I am a first-year Master of Information Technology student from a slightly different career path. After getting a bachelor’s in Economics and working for over a year, I decided I want to change my career path and pursue a degree in IT. I have always been inclined towards IT but somehow ended up choosing a different path for my undergrad, but even then, I always found myself coming back to it and that’s why last year I finally decided to stop being a Boomerang and pursue a Masters in the same.
Being a beginner myself, I understand making a career change is not an easy feat, so I wanted to share some tips that make sense to me and I feel which might help you make your career transition a little smoother.
I feel we can be a bit better at everything we do, it if we have the right dose of inspiration. That doesn’t mean reading inspirational quotes all day long is somehow going to make you a kickass programmer. What I meant by it is, it will prepare you with the right mindset to start with.
If we have people like us to look up to, it is easier for us to relate and see ourselves in that position. Especially if you are a newbie women entering in technology, you might sometime question your skills in relation to your gender mainly because of the low percentage of female figures you can look up to when you consider the field of technology. Don’t let this deter you!
Dig deeper and you’ll find women played a key role in the early stages when programming was just emerging as a field. In fact, the first computer programmer Ada Lovelace was a woman. So why would you even for a minute believe you’re not cut for it?
Coding is not easy. It is often frustrating and doubting yourself and your ability is given. You need to understand you are learning a language to speak to machines, they can’t read your facial expressions and guess what you’re trying to say, if you can’t form coherent sentences that they understand. It is going to do exactly what you ask it to, this might seem like an obvious statement, but you’ll be surprised to see how many times you mess things up because you’re not thinking how the machine will understand what you are saying. I feel the moment you start realizing and start thinking this way is the moment you start falling in love with programming.
So, the earlier you accept that you won’t be writing magical codes overnight and that as learning any language it takes time and practice to be good at it, the better the journey gets.
I have lost count of the number of times I have started to learn to code and quit mid-way mainly because I was doing it alone and didn’t have a support system. So, if you’re not enrolled in a degree and you don’t have a community of people who are in the same journey as you, it will be very easy to give up when the going gets tough.
In these cases, attending tech events locally, having a presence online, will give you more confidence and hold you accountable and anyway, learning is more fun when you have people to do it with.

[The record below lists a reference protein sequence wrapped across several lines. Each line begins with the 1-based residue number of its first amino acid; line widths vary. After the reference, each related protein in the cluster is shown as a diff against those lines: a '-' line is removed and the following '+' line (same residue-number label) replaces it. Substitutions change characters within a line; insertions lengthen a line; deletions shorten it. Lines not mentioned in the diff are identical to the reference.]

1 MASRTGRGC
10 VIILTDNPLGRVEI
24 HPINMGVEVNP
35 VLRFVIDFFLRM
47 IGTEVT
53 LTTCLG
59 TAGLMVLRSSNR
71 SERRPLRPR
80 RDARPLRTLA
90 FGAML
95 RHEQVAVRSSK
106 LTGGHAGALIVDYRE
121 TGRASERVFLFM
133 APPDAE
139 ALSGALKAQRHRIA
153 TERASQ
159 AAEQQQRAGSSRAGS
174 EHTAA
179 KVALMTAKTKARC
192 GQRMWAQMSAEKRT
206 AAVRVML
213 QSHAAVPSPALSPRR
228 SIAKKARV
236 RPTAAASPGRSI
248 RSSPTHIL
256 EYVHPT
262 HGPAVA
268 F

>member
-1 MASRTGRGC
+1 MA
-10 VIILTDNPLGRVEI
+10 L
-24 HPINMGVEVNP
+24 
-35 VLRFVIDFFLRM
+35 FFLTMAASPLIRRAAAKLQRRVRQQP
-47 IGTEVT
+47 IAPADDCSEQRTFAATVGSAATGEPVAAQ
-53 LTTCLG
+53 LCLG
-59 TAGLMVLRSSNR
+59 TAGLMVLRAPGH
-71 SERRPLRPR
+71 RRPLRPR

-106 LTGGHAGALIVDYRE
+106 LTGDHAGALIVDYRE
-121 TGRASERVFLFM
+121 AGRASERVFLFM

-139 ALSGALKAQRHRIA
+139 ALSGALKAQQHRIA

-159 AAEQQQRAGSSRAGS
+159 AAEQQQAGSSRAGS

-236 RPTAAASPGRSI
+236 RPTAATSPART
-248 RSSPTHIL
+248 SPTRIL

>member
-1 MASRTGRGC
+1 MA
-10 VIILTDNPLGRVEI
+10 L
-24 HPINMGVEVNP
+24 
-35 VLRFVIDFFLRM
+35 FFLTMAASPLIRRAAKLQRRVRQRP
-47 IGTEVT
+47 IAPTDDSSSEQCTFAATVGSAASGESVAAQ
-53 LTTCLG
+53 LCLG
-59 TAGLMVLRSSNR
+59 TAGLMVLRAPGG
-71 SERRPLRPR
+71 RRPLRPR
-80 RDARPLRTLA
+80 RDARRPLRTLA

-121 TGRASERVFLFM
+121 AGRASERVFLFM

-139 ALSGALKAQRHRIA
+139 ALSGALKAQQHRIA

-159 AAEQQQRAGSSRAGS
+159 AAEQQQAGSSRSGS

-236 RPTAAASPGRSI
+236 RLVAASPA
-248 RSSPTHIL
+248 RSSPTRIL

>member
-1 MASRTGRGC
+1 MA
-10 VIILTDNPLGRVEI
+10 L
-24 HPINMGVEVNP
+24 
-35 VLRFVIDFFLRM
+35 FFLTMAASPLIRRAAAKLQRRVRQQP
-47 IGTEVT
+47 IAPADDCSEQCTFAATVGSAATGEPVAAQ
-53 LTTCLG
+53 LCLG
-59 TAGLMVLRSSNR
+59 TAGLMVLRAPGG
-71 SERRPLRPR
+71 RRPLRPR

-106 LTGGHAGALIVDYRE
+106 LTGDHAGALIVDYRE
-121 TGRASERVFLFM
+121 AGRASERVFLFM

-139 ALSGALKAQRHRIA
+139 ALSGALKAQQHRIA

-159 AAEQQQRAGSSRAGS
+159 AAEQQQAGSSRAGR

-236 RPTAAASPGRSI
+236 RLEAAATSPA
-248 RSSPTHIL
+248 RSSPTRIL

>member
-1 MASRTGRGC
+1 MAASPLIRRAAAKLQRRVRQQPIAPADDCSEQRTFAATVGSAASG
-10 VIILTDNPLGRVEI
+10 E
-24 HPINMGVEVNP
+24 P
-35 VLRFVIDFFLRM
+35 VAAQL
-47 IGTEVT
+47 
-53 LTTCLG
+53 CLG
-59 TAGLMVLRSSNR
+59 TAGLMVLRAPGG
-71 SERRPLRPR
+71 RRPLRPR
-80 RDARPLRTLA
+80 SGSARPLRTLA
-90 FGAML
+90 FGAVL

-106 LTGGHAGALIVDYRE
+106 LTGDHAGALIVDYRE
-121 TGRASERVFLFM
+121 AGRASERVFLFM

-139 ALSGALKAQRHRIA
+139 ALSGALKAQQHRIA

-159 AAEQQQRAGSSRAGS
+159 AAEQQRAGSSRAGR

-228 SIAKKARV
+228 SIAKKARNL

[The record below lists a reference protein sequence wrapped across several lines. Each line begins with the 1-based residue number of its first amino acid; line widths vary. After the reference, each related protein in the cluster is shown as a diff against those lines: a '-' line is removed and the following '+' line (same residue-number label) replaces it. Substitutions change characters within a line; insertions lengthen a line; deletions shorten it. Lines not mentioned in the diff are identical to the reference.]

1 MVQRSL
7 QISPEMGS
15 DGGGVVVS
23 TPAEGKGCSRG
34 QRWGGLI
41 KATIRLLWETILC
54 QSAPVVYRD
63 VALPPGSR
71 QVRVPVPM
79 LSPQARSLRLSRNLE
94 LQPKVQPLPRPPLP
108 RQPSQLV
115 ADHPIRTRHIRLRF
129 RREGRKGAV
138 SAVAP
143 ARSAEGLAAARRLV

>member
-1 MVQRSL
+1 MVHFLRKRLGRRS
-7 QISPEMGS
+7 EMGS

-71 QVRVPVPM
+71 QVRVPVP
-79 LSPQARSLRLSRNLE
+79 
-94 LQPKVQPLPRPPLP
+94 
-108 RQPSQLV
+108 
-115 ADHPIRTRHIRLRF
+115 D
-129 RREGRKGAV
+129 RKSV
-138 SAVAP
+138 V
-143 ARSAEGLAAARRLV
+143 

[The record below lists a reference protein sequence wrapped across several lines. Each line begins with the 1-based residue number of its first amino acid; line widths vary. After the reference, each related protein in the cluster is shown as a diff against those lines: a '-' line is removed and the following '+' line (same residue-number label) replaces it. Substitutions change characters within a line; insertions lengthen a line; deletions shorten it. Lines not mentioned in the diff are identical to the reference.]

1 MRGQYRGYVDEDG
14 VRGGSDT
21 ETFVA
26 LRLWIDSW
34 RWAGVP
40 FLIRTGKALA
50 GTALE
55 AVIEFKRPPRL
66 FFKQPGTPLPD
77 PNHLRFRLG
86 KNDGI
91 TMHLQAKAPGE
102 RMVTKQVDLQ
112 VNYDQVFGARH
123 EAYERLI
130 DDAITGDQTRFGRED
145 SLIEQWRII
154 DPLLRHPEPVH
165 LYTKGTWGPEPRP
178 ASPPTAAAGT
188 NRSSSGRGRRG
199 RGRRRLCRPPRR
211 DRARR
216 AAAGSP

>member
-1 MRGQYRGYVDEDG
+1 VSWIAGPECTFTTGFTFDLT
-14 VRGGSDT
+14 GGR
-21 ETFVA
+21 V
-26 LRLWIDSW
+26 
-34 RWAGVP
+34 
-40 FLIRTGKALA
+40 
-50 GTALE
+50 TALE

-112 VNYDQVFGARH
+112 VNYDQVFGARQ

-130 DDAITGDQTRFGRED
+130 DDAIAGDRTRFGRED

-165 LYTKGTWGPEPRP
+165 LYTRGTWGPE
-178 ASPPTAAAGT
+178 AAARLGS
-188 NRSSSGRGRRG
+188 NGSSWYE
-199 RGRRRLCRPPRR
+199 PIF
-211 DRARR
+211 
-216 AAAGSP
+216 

Check out the #womenintech #100daysofcode #codenewbie #womenwhocode on Twitter and Instagram and you’ll find so many inspiring people on this journey with you. Also, signup on Meetup app and I’m sure wherever you’re you’ll find tech events around you that you like, if not why not go ahead and start one?!
Technology is quite a broad field with new shiny stuff popping out every day, that will probably entice you and end up convincing you to pause what you started with and try a different and probably ‘better’ thing that’s ‘in’ the market. Even though it is hard to resist temptation, it most definitely is a wise choice to make especially when you’re just starting.
Not just the new technologies even when picking up your first language, it is so easy to sink into the vicious cycle of googling and researching the best/beginner-friendly language to start with, I think I have read a post about almost every language justifying how it is the easiest and best language to start with.
So, in this case probably the best way is to first figure out, what is it you want to work with websites, apps etc., and learn the technology that is best suitable for that. E.g. FreeCodeCamp is a good option to start with if full stack development is your end goal. In the end, the first language you learn, whatever it is will be the hardest. It is better to stick to it and learn it efficiently rather than try and be a jack of all trades.
If you have lingered around contemplating a career in technology for a while, you might have come across the term 'Impostor Syndrome’. Wikipedia defines it as ‘a psychological pattern in which an individual doubts their accomplishments and has a persistent internalized fear of being exposed as a "fraud"’. This is a very common feeling, especially when starting out.
Every time, I solve an algorithm challenge or code a functionality that works, I have this feeling that it just happened this time, somehow by fluke and I’ll probably not be able to do it again.
It is so important in that case to reason with yourself and just accept your achievements, trust your abilities and the fact that you know how to do it. This is something you will need to work with quite often, and I am not sure if it goes away, I haven’t really met someone who doesn’t face impostor syndrome now and then, but you’ll get better in dealing with it. (I feel with this point, I’m trying to convince myself more than anyone here)
In the end, like with everything the key is persistence. There are so many people out there who have succeeded in this journey just because they were consistent with their effort.
At the point I am today, the end seems so far in terms of the level of coding skills I wish to attain but again it is much closer than where I was a year back.
So,trust in yourself and keep going! 😊